In 2017, Keeping Up With The Kandasamys became a hit making over a whopping R16 million at the local box office. After the incredible success of the film, a sequel was a no-brainer and next week, Kandasamys: The Wedding releases in cinemas around the country.
The sequel follows on from the first film and kicks off with Prishen Naidoo getting ready to propose to his neighbour and lover Jodi Kandasamy. After she says yes, the preperations for what promises to be the wedding of the year begins.
However, like in the first film, mothers Shanti and Jennifer have some grand ideas on how the wedding should take place – and, naturally, their ideas are entirely contradictory. The film takes a close look at the week before the wedding and all the hilarious and dramatic chaos that comes with it.
During the film, each character does a tremendous amount of growth as they come to terms with the once-rival families coming together as one. One of the major storylines sees Shanti struggling with the idea that there will be another woman in Prishen’s life and her obsession with her son’s affection causes major drama for Prishen and Jodi. Meanwhile, Jennifer learns yet again that meddling in her daughter’s life has some big consequences and starts to trust Jodi to make her own decisions in life. Meanwhile, Aya is thrilled to see her granddaughter marry the man of her dreams but a demon from her past could potentially threaten Jodi’s big day – and she takes matters into her own hands to make sure that doesn’t happen.
Lead characters Jailoshini Naidoo and Maeshni Naicker effortlessly slot back into their roles as Jennifer and Shanti. This time, however, while they continue to bicker over literally everything, you can see the love they have for each other which is a refreshing change from the sheer hatred they had in the first film. Both actresses give world-class performances and captivate audiences from the very first to the very last scene.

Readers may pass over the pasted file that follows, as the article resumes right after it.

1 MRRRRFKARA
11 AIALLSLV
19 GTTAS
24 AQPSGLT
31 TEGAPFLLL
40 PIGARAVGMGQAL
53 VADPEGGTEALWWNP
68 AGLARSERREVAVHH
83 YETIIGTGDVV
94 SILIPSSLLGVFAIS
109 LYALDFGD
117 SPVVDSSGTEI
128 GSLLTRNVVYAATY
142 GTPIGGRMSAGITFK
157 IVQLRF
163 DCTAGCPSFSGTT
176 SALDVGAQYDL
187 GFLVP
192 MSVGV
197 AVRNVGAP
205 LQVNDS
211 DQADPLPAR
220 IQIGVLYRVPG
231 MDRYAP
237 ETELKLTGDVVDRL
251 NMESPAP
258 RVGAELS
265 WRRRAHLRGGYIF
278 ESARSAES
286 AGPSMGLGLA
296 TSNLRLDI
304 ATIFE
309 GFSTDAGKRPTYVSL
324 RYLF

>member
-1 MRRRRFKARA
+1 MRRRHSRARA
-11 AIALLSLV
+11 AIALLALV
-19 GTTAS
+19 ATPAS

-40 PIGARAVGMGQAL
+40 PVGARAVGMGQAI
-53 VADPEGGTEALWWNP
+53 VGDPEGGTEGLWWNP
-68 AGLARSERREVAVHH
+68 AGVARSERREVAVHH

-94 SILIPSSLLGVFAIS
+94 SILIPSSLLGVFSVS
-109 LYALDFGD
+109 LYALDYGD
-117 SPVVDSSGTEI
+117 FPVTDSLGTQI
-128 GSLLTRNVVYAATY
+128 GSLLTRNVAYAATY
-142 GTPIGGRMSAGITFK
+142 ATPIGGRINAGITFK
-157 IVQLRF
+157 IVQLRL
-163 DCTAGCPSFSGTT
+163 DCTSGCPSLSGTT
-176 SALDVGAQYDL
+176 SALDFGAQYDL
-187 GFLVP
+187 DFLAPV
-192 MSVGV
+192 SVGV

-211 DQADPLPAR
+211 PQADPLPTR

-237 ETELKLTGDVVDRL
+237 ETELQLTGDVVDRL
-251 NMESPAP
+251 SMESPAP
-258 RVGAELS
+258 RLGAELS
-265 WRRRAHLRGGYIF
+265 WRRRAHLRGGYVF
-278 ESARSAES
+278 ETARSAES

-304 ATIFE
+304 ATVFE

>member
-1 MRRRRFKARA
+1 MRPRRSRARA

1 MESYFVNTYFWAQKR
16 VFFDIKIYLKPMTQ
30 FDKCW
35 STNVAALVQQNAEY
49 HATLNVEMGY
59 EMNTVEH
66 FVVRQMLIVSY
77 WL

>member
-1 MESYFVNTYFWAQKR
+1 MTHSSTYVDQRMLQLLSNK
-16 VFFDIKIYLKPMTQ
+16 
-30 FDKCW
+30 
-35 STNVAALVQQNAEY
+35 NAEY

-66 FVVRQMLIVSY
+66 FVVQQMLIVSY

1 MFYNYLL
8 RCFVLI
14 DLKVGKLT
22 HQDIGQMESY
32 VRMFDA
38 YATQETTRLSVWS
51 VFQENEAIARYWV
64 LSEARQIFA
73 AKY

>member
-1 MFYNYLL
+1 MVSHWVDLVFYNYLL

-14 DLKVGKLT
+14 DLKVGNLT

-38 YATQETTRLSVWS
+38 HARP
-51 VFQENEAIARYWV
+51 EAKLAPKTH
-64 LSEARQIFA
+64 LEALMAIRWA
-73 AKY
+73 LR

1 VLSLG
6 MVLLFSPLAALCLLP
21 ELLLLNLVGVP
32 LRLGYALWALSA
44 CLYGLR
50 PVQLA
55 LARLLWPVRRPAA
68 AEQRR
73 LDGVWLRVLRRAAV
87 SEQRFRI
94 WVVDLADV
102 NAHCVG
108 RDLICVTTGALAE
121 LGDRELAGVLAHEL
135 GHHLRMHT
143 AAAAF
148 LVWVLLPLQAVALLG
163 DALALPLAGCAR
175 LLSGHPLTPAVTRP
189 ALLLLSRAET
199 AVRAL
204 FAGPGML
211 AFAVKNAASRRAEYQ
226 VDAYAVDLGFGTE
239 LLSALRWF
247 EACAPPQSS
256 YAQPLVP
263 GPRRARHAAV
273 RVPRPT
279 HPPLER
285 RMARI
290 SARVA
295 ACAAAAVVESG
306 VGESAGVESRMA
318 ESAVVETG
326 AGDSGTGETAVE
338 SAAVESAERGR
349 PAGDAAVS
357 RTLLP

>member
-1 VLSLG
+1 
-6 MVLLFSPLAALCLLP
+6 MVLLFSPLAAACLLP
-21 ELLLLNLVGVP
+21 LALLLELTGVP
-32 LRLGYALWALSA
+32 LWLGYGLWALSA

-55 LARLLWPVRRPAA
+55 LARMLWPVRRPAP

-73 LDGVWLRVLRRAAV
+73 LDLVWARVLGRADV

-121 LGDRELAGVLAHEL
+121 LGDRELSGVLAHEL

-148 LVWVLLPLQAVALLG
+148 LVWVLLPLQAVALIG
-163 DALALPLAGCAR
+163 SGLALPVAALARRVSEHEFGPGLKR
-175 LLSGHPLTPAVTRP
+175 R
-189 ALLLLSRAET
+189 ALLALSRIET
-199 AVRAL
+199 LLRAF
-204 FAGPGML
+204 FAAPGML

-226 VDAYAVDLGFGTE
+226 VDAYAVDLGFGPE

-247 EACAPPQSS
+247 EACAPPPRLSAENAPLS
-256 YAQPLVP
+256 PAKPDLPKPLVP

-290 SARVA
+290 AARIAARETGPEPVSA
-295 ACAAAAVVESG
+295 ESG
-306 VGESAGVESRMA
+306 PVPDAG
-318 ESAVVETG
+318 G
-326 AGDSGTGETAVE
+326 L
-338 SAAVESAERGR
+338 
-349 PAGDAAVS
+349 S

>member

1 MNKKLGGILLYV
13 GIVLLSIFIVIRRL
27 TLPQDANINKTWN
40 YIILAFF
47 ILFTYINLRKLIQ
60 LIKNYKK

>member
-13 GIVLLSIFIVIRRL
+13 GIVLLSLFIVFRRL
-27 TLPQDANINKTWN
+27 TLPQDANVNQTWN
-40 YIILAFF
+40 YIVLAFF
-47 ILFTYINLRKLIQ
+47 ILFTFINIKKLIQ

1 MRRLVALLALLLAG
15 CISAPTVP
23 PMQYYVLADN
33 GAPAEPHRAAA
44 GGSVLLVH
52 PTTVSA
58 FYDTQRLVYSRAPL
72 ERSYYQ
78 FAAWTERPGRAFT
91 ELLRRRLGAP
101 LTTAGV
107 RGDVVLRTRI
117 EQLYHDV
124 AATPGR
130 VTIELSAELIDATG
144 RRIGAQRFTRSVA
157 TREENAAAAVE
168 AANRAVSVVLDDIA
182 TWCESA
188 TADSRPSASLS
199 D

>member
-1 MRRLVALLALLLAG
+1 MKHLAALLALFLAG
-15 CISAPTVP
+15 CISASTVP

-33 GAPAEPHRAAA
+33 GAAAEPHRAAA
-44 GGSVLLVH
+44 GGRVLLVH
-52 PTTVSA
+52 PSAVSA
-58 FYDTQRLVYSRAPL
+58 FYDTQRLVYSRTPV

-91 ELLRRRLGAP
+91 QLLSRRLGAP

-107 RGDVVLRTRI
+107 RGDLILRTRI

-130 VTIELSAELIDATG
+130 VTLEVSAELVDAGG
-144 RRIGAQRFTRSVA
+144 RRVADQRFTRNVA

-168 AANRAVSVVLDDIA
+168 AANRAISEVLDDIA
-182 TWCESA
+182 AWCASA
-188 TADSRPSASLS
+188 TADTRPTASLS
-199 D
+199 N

The sequel also shines a brighter light on Madhushan Singh and Mishqah Parthiephal’s relationship and the cracks that show just before their big day. Both actors showed a tremendous amount of growth since the first film and really help audiences connect with Prishen and Jodi’s characters and range of emotions they go through as they get ready to say their ‘I Do’s’.
Like in the first film, Mariam Bassa, who plays grandmother Aya, gives a stellar performance. She is the main source of comic relief in the film and has crept into the hearts of so many with her wit and humour. She will have you laugh out loud and blush at the same time with her hilarious, and dirty, jokes. She adds such a happy-go-lucky feeling to the film which is something really special. This time around, we learn more about Aya’s past and unearth some important reasons why the Kandasamy family dynamic is as is.
In many communities, mothers form an incredibly close bond to their sons and when their big day does arrive, it is hard for them to let them go into the arms of another woman. It’s something so many of us can relate to which is why this film has a universal appeal – despite being about an Indian family.
What makes this film so special, however, is that it is so proudly Indian. The South African Indian community is thriving and it’s great to see its impact flowing into mainstream media. Not only is ‘Kandasamys: The Wedding’ a celebration of Indian culture, but it’s also educational for other South Africans to get a deeper knowledge of the ins and outs of what goes into an Indian wedding.
‘Kandasamys: The Wedding’ packs a punch when it comes to its charm and humour and is the perfect follow-up to the first film.
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